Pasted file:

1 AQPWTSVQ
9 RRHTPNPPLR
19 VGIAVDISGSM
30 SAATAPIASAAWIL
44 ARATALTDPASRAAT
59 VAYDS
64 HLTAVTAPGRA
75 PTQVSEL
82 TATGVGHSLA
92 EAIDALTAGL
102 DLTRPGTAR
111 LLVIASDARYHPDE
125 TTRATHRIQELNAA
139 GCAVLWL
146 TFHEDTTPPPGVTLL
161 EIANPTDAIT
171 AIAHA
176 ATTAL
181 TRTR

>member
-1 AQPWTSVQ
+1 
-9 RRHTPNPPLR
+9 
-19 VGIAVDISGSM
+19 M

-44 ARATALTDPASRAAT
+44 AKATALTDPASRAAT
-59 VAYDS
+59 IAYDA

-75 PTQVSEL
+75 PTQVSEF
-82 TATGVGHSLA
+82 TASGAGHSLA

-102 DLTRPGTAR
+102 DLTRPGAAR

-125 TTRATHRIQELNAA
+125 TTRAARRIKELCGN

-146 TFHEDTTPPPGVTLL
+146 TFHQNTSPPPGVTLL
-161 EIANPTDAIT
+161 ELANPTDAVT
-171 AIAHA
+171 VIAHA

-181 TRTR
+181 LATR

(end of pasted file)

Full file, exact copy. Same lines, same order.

1 AQPWTSVQ
9 RRHTPNPPLR
19 VGIAVDISGSM
30 SAATAPIASAAWIL
44 ARATALTDPASRAAT
59 VAYDS
64 HLTAVTAPGRA
75 PTQVSEL
82 TATGVGHSLA
92 EAIDALTAGL
102 DLTRPGTAR
111 LLVIASDARYHPDE
125 TTRATHRIQELNAA
139 GCAVLWL
146 TFHEDTTPPPGVTLL
161 EIANPTDAIT
171 AIAHA
176 ATTAL
181 TRTR

>member
-1 AQPWTSVQ
+1 
-9 RRHTPNPPLR
+9 
-19 VGIAVDISGSM
+19 M

-44 ARATALTDPASRAAT
+44 AKATALTDPASRAAT
-59 VAYDS
+59 IAYDA

-75 PTQVSEL
+75 PTQVSEF
-82 TATGVGHSLA
+82 TASGAGHSLA

-102 DLTRPGTAR
+102 DLTRPGAAR

-125 TTRATHRIQELNAA
+125 TTRAARRIKELCGN

-146 TFHEDTTPPPGVTLL
+146 TFHQNTSPPPGVTLL
-161 EIANPTDAIT
+161 ELANPTDAVT
-171 AIAHA
+171 VIAHA

-181 TRTR
+181 LATR